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I bought the kit, and probably could have lived without it, but I’m glad I did. While I use a few sizes most of the time, I have used all of the sizes. I’ve also made my own when I wanted a wider size (not thicker), but that tends to be ‘one off’ situations so I don’t worry about repeatability. Get the Domino, it is cheap for what it does. 

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  • 2 weeks later...

So, I'm reviving this thread because I found I have another question.  After doing some reading, it seems that quite a few woodworkers recommend purchasing the 700 and then buying an adaptor from Seneca in order to use the 500 bits in the 700.  Are any of you familiar with this and if so, does it work out well and would you recommend doing it this way?  I don't have specific projects in mind for this tool, but don't want to confine my ability to make both large and small projects with it.  

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3 hours ago, Jonathan McCully said:

Thanks Chestnut, I appreciate you weighing in and I value your opinion.  I was hoping that this would be the case.  I don't really want to buy a 700 plus an extra adaptor, but also didn't want to regret purchasing a 500 down the road.

I bought the 700 first, because I had several large projects to build.  I also bought the Seneca adapter.  They are both a great set.  My only problem with the 700 is that I now have the 500 as well, and I am getting old.  Well the old part added with arthritis makes the 500 much easier for me to use.  But the 700 with the Seneca plate and adapter for the smaller bits would work very well for a person that just wanted one domino, with the added benefit of being able to build any  large project that comes around. 

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1 hour ago, Jonathan McCully said:

Yeah, agree with all of you. Bought my 500 last night and am super eager to put it to use 

Congrats bud, you’ll love it. It takes a little practice getting use to. You’re probably better at metric than me but, if you find a depth (up and down, not deep) setting that you like and think you might reuse it, make notes. Did you buy the vac to go with it? 

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See, i think the 700 is a much better tool. There are a dozen features on the 700 that are improvements upon years of feedback and learning from the DF500. Pins on the front of the 700 are superior to the 500 paddles. The mortise depth gauge is much easier to adjust with more stops. You can also set two distinct stops when your joinery demands a deeper mortise in one piece and not the other. The handle on the 700 is much more ergonomic, in my opinion. Yes, it weighs more, but it engages larger muscle groups in your arm when you can grip a proper handle. The 500 would exhaust my forearm after a lengthy session. I can plunge mortises with the 700 for 30 mins and not get fatigued. Another thing with the 500 grip is if you are right handed you constantly ram your hand into the dust port for every plunge. Im sorry, but the majority of the world is right-handed, so this is particularly dumb. Finally, what are you doing with 4 and 5 mm dominoes? I find the majority of chairs and small to medium tables are covered by the 8-10mm tenons. Both tools do that size well, but when it comes to beds and dining tables then the 500 is inadequate. With the plunge depth of the 700, id say it does 8-10mm better too, but 12-14mm dominoes arent that out of the ordinary. If you are using 8/4, then you really should be using 12-14mm dominoes and not 8-10. Anyways, you made your decision already so all of that is fallingon deaf ears. I had the 500 for a year or more, and couldnt wait to buy a 700.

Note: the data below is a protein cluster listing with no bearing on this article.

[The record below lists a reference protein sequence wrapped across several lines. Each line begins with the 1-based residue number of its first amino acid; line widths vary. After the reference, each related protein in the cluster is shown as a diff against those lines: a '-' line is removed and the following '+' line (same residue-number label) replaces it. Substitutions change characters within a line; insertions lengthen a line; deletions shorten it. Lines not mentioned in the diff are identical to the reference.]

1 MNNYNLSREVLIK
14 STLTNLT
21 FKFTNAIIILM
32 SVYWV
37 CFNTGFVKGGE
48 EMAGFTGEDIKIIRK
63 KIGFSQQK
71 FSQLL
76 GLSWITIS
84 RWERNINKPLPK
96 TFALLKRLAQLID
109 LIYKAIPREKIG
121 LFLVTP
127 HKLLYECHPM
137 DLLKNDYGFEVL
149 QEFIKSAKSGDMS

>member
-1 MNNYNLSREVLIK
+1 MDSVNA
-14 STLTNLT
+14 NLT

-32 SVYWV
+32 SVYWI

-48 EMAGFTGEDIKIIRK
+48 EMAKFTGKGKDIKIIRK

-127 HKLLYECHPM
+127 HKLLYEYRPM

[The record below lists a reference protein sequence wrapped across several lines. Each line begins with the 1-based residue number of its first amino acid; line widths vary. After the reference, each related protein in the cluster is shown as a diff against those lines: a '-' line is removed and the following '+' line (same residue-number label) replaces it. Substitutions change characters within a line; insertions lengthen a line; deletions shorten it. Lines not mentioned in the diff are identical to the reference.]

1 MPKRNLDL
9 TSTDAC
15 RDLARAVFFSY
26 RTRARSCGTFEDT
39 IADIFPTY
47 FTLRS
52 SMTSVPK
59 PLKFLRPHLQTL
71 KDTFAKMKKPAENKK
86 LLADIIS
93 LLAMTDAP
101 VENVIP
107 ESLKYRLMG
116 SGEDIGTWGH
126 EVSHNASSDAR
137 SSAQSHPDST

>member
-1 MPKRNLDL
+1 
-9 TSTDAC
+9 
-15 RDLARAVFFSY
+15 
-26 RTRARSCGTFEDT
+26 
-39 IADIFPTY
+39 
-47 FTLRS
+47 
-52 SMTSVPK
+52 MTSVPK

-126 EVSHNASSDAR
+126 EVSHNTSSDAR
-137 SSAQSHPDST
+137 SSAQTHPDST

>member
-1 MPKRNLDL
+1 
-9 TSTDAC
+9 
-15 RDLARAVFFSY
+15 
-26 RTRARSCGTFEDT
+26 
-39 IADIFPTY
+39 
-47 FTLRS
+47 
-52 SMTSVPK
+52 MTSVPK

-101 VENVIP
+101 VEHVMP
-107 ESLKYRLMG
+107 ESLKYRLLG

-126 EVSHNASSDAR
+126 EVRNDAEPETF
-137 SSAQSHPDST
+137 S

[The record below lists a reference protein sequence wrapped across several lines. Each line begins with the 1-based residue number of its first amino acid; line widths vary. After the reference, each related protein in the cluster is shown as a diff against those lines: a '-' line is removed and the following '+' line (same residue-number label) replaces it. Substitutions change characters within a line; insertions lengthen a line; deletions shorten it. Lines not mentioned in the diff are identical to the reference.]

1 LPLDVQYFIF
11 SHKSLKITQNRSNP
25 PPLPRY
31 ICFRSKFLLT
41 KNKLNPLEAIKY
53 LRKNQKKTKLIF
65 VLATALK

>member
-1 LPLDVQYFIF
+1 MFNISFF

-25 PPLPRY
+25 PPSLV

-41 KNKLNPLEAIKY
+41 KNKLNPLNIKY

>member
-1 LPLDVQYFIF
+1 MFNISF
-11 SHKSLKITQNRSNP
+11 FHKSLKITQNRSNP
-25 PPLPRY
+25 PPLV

By the way, CMt makes bits that are about half off festool prices. I also think you can order the boxes through amazon.de and get the festool sytainers half off the american prices. Food for thought.

 

https://www.holbren.com/festool-domino-bits/